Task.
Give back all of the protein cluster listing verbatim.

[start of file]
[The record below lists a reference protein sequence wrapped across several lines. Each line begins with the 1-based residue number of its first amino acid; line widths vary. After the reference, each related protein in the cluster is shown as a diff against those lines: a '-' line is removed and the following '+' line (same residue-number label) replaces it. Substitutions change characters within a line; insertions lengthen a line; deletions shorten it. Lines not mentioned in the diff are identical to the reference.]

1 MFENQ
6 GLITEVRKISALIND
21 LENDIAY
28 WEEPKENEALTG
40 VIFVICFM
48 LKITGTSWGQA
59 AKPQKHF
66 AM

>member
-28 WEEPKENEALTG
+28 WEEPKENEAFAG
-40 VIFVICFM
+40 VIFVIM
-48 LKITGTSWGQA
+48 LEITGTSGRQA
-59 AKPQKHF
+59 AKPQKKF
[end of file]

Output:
[The record below lists a reference protein sequence wrapped across several lines. Each line begins with the 1-based residue number of its first amino acid; line widths vary. After the reference, each related protein in the cluster is shown as a diff against those lines: a '-' line is removed and the following '+' line (same residue-number label) replaces it. Substitutions change characters within a line; insertions lengthen a line; deletions shorten it. Lines not mentioned in the diff are identical to the reference.]

1 MFENQ
6 GLITEVRKISALIND
21 LENDIAY
28 WEEPKENEALTG
40 VIFVICFM
48 LKITGTSWGQA
59 AKPQKHF
66 AM

>member
-28 WEEPKENEALTG
+28 WEEPKENEAFAG
-40 VIFVICFM
+40 VIFVIM
-48 LKITGTSWGQA
+48 LEITGTSGRQA
-59 AKPQKHF
+59 AKPQKKF